Tuesday, 21 November 2017

The Return

In Topics in Education, when thinking about the agents of positive change that can reverse processes of social and cultural breakdown, Lonergan writes that he has
spoken simply of the process--situation, insight, counsel, policy, new type of action, new situation, new insight, and the snowball effect of the entire cycle. The agents may be called a succession of creative personalities. The situation can be wholly transformed if there is a succession of personalities who are not simply sunk into the existing situation, immersed in its routines, and functioning like cogs in a wheel, with little grasp of possibilities, with a lack of daring. They withdraw, perhaps even physically, but at least mentally. They are detached; it is because of their detachment that they can see how things could be different. They may be accounted as nobodies while they are withdrawn, but when they return, they transform the world. In their withdrawal they become themselves, and they return with a mission (Topics in Education, p. 51-52).
This is such an incredibly rich passage. From a philosophy of history perspective, Lonergan here has taken great strides towards integrating the genuine insights of the Great Man approach to history, which focused upon agents of change, with the legitimate insights of historiographies that focus more upon broader social and cultural movements. It help us to understand how transformative figures--Moses, Jesus, Paul, Buddha, Muhammad, Aquinas, Luther, Marx, to name a few of particular historical import--manage to transform our concrete human reality. A product of said reality, they consciously withdraw from immanent engagement with that reality, precisely in order to gain what we might describe as a transcendent understanding of its qualities. This withdrawal allows them to cultivate their subjectivity, becoming themselves and thus able to operate fully at the level of their time: precisely what Lonergan defines as genius. When they (or their disciples) begin to more fully engage with the world, they have a sense of what must be changed so as to produce a better world. This, perhaps, is the existential origin of such phenomena as the cult of the saints: the commemoration of past persons who came to operate at the respective levels of their respective times, whose operations facilitated comparable transformative experiences in their successors. It is no doubt the existential origin of the church: in his withdrawal--his years spent as an artisan, the time spent in praying and fasting--Jesus became himself, and upon his return he began to fashion the community that would eventuate in the church. Commemorating Jesus was thus not merely antiquarian, but in fact aimed at transforming the world in the here and now, precisely because Jesus was one who saw not only that transformation was necessary but had an at least initial sense of how that transformation must look. Likewise, the origins of the sangha, the mosque, and the like. Through the operations of such geniuses operating at the level of their times new spaces emerge--spaces in which other persons can likewise withdraw sufficiently to become themselves--and this with the guidance and example of previous transformative figures.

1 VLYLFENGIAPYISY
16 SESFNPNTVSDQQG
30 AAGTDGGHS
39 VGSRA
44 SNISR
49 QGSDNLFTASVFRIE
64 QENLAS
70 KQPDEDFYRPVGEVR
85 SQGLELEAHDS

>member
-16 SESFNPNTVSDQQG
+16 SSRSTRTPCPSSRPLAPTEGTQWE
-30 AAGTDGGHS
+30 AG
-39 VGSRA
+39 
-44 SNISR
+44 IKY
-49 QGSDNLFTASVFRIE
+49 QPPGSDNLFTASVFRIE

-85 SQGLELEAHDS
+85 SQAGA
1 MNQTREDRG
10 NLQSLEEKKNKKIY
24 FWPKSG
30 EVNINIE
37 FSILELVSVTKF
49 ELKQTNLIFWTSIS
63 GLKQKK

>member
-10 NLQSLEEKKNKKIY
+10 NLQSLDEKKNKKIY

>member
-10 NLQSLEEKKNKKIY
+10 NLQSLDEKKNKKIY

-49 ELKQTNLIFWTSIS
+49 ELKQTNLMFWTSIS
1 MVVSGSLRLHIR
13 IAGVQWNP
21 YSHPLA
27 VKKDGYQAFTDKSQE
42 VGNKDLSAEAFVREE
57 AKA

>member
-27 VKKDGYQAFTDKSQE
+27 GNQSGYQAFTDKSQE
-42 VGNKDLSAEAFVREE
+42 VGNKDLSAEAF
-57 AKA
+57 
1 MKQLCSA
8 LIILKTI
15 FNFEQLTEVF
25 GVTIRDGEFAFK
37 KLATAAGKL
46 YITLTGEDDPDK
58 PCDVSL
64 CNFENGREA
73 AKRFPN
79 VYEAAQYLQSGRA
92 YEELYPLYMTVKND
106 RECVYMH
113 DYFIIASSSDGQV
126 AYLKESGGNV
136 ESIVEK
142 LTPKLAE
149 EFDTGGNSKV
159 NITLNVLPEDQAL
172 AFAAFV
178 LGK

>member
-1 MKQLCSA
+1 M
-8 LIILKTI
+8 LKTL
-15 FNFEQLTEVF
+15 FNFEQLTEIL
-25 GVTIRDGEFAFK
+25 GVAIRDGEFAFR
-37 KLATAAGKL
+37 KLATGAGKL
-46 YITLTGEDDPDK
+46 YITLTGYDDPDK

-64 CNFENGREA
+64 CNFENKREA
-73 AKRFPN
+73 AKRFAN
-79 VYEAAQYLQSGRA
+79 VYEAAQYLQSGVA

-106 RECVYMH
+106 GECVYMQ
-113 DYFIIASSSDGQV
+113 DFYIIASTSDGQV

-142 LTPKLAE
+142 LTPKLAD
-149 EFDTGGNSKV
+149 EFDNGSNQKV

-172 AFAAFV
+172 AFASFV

We know such figures from our own or at least more recent times, and not surprisingly many of these hail from marginalized groups (after all, it is easier to withdraw when one has already and unjustly been relegated to the fringes). To name just a few: Sojourner Truth; Frederick Douglass; Susan B. Anthony; Martin Luther King, Jr.; Malcolm X; bell hooks; and indeed Lonergan himself, whose work has released a slew of intellectual energy that is still changing the world. The great story continues: one of redemption from the constant entropy that threatens to overwhelm our social and cultural lives.

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